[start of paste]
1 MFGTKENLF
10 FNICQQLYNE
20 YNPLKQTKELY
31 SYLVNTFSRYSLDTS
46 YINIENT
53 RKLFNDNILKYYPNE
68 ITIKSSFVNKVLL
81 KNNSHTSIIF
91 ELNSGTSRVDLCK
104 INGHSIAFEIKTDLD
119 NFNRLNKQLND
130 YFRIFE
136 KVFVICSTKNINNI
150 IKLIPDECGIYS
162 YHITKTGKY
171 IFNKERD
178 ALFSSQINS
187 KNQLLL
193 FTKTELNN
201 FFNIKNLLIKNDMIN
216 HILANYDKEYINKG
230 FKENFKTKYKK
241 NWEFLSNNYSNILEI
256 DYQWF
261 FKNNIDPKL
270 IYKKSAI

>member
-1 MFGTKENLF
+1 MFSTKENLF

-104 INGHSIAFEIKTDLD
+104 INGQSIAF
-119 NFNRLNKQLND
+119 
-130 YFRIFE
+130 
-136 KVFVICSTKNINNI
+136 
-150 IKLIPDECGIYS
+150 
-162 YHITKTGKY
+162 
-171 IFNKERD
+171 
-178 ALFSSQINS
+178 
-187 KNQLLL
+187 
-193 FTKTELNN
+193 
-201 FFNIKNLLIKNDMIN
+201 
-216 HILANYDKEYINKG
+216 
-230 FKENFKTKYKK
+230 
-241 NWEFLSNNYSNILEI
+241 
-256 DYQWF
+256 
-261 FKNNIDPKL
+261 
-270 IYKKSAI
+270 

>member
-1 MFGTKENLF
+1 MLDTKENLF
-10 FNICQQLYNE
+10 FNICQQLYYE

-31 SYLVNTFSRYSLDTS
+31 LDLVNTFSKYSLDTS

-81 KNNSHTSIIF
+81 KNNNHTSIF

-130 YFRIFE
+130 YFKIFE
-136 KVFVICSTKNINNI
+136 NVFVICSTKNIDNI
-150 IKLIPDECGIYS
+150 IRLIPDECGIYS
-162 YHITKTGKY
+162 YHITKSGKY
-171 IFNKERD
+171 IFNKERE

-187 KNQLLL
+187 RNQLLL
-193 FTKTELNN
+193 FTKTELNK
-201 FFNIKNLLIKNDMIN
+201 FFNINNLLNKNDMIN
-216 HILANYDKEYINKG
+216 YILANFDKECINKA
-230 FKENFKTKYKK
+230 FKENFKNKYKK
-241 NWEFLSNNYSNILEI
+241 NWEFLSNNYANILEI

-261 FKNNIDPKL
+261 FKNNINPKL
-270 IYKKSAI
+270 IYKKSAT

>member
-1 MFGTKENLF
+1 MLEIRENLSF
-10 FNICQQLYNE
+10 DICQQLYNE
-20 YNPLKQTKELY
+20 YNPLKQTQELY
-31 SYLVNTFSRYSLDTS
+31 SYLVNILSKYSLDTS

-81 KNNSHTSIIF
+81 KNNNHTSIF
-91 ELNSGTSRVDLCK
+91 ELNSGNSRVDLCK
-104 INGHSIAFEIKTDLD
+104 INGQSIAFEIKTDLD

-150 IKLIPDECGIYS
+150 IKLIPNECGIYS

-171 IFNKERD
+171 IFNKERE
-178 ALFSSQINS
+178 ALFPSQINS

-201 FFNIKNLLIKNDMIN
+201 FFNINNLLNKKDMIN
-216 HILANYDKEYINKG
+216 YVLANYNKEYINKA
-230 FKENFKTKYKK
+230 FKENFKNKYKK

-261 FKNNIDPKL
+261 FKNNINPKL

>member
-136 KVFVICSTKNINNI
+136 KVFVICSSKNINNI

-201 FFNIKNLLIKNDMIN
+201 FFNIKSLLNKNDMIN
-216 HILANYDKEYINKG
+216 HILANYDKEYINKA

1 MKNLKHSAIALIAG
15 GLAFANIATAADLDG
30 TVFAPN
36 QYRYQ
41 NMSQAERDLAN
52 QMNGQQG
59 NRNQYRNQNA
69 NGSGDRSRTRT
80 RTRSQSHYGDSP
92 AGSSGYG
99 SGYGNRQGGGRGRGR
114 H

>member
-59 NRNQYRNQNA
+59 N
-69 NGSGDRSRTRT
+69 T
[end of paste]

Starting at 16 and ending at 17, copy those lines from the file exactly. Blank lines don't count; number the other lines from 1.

171 IFNKERD
178 ALFSSQINS